Throwback Thursday Review: Little Monsters (1989)

 

 
Overview
 

Title: Little Monsters
 
Director:
 
Writer: ,
 
Actors: , , , ,
 
Genre: ,
 
Rating:
 
Reviewed By:
 
Direction
6.0


 
Acting
6.0


 
Plot
7.0


 
Execution
6.0


 
Total Score
6.3


User Rating
no ratings yet

 


0
Posted August 4, 2016 by

 
Full Article
 
 

1monster

If you ask any kid from the 80’s about “Little Monsters”, they will tell you that it is a classic; one of those movies you have to see. Aside from telling you who is in it and how it scared the hell out of them though, they probably can’t remember too much of what went on in the movie. The reason for that is because it’s so insane, so all over the place, that no one in their right mind should be able to remember what exactly happened. That’s why I’m here: to refresh your memory.  To remind you of how dark kid movies used to be.

This movie is about Brian Stevenson (Fred Savage) meeting and becoming friends with the monster that lives under his brother’s bed, Maurice (Mandel), and becoming friends with him. Maurice’s plan is for Brian to leave his reality behind and live in the under-the-bed-monsterland forever with him where there are no rules, parents, teachers, or homework to take away from all of the fun he could be having. While Brian loves it in monsterland, he can’t commit to leaving everything he knows behind for good and returns to his reality seconds before becoming a monster himself. The two villains in this movie, Snik (Rick Ducommun) and Boy (Frank Whaley), decide that they want Brian in monsterland for good, too, and coax him into returning by kidnapping his younger brother Eric (Ben Savage). Now Brian, with the help of his school friends and his new friend Maurice, must save his younger brother and return to earth before they all become under-the-bed monsters, too.

LMonsters

While the monsters and the adventure of fighting them is the main plot of the film, the underlying theme throughout is that Brian and Eric’s parents’ marriage is on the rocks. It’s the reason they moved to a new town and bought a fixer-upper home; so that they have something to work on together and bond over. They thought it would create quality time between the two of them but instead has driven them further away from one another and caused loud arguments whenever they find themselves in the same room. Brian and Eric hear all of the fighting and begin lashing out: breaking all of the house rules, getting in fights at school, and blaming everything they’re doing on a fictitious monster that lives under the bed. While the kids believe that Maurice is real, I feel that he’s just a figment of their imagination; a shared delusion that both boys are suffering from to protect themselves against the harsh reality of their parents splitting up. Maurice represents the boys’ father when he’s being fun, when he’s not yelling at them or yelling at their mother. That’s the reason they love Maurice and are tempted to live in his world with him — a world where everything is perfect and there are no problems. On the flipside of that, Snik and Boy represent the boys’ father when he’s being mean and angry. They are trying to break everyone up and ruin what is otherwise a good time. They are evil and must be stopped. Keep in mind: this is a kid’s movie.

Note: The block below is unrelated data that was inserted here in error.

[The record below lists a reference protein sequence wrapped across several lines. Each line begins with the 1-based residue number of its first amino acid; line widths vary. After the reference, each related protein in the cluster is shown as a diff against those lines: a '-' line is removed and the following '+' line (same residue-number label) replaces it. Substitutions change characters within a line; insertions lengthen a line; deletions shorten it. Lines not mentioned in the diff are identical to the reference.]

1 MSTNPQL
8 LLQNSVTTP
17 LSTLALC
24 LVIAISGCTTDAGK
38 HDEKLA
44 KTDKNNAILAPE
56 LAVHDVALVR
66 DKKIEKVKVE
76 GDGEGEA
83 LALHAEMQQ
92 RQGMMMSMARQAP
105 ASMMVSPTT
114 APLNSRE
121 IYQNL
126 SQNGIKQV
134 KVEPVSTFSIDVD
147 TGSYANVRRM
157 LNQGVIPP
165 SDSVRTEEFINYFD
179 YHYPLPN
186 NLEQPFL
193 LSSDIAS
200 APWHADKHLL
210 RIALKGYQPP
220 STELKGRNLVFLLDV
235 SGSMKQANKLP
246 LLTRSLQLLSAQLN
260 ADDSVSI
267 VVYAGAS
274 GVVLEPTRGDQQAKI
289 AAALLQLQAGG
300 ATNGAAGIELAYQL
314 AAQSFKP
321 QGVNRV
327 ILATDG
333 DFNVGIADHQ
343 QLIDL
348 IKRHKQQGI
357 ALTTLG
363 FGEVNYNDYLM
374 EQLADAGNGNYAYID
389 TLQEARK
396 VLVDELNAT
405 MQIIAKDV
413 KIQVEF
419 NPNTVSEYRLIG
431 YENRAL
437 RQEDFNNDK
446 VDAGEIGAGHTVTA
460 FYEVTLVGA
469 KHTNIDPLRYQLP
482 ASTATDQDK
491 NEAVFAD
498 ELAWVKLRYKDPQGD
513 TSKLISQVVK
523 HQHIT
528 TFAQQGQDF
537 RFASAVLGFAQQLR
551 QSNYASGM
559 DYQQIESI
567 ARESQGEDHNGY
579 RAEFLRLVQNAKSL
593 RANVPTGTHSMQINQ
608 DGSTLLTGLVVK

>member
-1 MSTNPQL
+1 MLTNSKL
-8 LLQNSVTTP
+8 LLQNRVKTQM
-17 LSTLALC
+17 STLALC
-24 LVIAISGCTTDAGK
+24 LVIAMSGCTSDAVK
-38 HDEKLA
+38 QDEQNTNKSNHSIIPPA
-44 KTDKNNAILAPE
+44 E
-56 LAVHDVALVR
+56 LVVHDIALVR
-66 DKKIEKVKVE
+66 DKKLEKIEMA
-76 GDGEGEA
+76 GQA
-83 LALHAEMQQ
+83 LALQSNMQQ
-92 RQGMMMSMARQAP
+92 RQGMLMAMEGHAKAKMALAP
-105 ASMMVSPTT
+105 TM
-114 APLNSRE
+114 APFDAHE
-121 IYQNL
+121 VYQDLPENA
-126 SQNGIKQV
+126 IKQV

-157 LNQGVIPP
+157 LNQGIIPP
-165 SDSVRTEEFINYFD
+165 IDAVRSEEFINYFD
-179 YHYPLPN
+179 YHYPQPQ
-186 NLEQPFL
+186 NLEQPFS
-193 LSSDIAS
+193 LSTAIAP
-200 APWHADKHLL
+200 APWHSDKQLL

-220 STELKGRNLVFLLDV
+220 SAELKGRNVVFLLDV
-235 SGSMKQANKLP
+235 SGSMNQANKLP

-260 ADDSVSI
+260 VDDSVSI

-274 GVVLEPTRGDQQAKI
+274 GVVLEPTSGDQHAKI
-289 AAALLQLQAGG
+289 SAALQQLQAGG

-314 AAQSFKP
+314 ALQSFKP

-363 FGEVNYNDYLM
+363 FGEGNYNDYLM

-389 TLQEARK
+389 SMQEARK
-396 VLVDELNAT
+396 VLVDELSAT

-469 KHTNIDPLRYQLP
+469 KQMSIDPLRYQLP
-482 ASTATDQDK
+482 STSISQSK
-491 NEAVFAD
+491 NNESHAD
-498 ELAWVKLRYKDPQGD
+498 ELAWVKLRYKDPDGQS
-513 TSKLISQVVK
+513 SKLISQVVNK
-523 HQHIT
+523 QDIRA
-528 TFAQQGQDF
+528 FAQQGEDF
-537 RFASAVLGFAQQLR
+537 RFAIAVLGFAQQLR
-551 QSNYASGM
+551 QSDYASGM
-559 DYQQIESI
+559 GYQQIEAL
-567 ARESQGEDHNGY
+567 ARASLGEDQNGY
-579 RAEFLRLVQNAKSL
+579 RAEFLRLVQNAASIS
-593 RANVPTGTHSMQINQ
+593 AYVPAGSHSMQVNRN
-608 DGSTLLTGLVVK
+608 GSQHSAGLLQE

reminds you of how dark kid movies used to be

The most troubling part of this film is the way Howie Mandel acts through the whole thing. I know it was the 80’s and cocaine was running rampant, but the way he jumps around, doesn’t stop talking, and his overall enthusiasm is off-putting and borderline creepy. He’s also the worst out of everyone in this movie. His main source of entertainment is to pop out from under kids’ beds at night and do things while everyone’s sleeping that will get them in trouble in the morning. He laughs when his actions get a young child sent to boarding school and finds it hilarious to switch out a child’s apple juice with his own urine. Although him and Brian become best friends, it’s only because Brian apparently forgets that the reason his relationship with his father is fractured and getting worse is because Maurice was doing things to cause it.

At the end of the film, Brian ends up saving his brother from Snik’s and Boy’s clutches, yet to get back to the real world they must pop out of a bed on the other side of the country where it’s still night time. While they find themselves in California because of a magical world they just left, I believe the reality is both boys ran away from home in order to scare the hell out of their parents and bring them back together in a joint effort to find them. It works.

1danielstern

 


DavidRyanM

 


0 Comments



Be the first to comment!


Leave a Response


(required)